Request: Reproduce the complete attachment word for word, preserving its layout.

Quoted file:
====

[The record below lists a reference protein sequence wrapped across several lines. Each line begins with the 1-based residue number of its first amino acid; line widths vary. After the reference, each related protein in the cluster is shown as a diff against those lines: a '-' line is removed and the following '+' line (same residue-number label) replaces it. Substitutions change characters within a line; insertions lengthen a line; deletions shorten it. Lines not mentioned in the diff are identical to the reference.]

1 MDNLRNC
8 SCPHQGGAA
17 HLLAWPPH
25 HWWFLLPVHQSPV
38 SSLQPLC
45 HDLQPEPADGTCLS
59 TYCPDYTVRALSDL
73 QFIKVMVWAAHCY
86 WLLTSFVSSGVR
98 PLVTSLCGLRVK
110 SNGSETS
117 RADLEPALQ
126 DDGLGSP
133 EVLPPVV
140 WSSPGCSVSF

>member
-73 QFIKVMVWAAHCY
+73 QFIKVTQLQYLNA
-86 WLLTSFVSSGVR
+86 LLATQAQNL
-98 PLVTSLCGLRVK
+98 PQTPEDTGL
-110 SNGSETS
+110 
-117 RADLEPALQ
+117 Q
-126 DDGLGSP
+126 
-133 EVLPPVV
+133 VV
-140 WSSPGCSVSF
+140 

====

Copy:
[The record below lists a reference protein sequence wrapped across several lines. Each line begins with the 1-based residue number of its first amino acid; line widths vary. After the reference, each related protein in the cluster is shown as a diff against those lines: a '-' line is removed and the following '+' line (same residue-number label) replaces it. Substitutions change characters within a line; insertions lengthen a line; deletions shorten it. Lines not mentioned in the diff are identical to the reference.]

1 MDNLRNC
8 SCPHQGGAA
17 HLLAWPPH
25 HWWFLLPVHQSPV
38 SSLQPLC
45 HDLQPEPADGTCLS
59 TYCPDYTVRALSDL
73 QFIKVMVWAAHCY
86 WLLTSFVSSGVR
98 PLVTSLCGLRVK
110 SNGSETS
117 RADLEPALQ
126 DDGLGSP
133 EVLPPVV
140 WSSPGCSVSF

>member
-73 QFIKVMVWAAHCY
+73 QFIKVTQLQYLNA
-86 WLLTSFVSSGVR
+86 LLATQAQNL
-98 PLVTSLCGLRVK
+98 PQTPEDTGL
-110 SNGSETS
+110 
-117 RADLEPALQ
+117 Q
-126 DDGLGSP
+126 
-133 EVLPPVV
+133 VV
-140 WSSPGCSVSF
+140 